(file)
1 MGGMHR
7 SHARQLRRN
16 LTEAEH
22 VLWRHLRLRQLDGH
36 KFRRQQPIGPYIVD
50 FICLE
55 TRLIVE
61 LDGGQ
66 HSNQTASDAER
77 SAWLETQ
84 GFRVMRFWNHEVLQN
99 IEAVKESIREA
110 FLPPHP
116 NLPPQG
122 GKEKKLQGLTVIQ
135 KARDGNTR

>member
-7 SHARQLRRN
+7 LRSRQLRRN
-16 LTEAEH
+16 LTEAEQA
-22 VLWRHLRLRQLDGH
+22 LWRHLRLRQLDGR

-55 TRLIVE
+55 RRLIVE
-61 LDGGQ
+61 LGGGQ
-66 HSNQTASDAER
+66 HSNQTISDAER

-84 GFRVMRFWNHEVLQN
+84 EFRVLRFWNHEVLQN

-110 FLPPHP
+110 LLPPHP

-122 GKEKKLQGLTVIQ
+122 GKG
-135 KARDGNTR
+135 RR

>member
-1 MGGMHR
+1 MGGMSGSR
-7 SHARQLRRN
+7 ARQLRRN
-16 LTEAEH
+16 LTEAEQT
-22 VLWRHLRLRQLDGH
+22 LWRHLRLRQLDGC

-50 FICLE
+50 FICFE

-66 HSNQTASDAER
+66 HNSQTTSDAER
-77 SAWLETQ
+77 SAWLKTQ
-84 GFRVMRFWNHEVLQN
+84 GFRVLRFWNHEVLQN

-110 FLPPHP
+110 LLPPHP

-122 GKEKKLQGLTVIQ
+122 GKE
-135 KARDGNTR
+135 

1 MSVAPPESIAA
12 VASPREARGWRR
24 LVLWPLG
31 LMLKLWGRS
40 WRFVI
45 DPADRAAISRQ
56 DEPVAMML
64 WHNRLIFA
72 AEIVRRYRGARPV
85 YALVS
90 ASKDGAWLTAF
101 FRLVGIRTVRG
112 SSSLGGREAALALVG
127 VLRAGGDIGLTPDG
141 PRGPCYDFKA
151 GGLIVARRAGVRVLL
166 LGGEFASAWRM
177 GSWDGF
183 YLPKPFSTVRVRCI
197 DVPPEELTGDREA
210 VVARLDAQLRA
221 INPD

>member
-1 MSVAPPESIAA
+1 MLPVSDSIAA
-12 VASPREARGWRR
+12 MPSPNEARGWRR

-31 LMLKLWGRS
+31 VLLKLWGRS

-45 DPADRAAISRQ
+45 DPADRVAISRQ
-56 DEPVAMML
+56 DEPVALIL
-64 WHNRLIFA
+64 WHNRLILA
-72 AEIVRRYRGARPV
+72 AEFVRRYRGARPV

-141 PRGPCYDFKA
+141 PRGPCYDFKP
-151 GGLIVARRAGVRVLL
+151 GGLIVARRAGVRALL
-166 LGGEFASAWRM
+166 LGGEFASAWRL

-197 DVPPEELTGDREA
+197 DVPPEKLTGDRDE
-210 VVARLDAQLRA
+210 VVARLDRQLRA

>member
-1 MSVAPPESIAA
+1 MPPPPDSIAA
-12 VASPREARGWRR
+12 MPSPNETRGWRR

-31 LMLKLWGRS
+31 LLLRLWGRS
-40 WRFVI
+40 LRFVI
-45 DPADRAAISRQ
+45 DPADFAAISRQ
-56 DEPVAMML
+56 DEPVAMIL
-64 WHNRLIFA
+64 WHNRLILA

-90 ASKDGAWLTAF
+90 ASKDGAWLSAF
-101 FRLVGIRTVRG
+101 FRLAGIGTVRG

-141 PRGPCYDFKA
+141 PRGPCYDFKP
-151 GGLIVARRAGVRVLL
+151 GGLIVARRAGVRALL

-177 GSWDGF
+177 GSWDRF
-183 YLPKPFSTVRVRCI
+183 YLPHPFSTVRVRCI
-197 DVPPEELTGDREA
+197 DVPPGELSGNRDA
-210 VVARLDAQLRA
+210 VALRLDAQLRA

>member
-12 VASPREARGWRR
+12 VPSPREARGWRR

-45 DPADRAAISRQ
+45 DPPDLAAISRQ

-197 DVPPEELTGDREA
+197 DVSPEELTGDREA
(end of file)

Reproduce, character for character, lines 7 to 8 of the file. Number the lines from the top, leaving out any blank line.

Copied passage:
55 TRLIVE
61 LDGGQ